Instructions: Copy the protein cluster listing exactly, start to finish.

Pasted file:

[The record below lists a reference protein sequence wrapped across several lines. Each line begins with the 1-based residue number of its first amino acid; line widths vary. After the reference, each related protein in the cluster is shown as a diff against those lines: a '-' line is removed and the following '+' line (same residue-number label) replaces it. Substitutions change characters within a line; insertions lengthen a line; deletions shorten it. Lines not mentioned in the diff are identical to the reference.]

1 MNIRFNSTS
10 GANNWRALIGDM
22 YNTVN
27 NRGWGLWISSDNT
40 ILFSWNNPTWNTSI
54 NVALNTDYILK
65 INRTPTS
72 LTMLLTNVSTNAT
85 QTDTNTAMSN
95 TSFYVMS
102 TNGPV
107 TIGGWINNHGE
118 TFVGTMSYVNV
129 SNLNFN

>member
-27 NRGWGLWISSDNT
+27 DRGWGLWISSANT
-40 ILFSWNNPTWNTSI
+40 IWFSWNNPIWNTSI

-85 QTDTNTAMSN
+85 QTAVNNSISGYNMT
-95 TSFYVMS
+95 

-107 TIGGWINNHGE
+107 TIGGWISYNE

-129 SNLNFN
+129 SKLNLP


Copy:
[The record below lists a reference protein sequence wrapped across several lines. Each line begins with the 1-based residue number of its first amino acid; line widths vary. After the reference, each related protein in the cluster is shown as a diff against those lines: a '-' line is removed and the following '+' line (same residue-number label) replaces it. Substitutions change characters within a line; insertions lengthen a line; deletions shorten it. Lines not mentioned in the diff are identical to the reference.]

1 MNIRFNSTS
10 GANNWRALIGDM
22 YNTVN
27 NRGWGLWISSDNT
40 ILFSWNNPTWNTSI
54 NVALNTDYILK
65 INRTPTS
72 LTMLLTNVSTNAT
85 QTDTNTAMSN
95 TSFYVMS
102 TNGPV
107 TIGGWINNHGE
118 TFVGTMSYVNV
129 SNLNFN

>member
-27 NRGWGLWISSDNT
+27 DRGWGLWISSANT
-40 ILFSWNNPTWNTSI
+40 IWFSWNNPIWNTSI

-85 QTDTNTAMSN
+85 QTAVNNSISGYNMT
-95 TSFYVMS
+95 

-107 TIGGWINNHGE
+107 TIGGWISYNE

-129 SNLNFN
+129 SKLNLP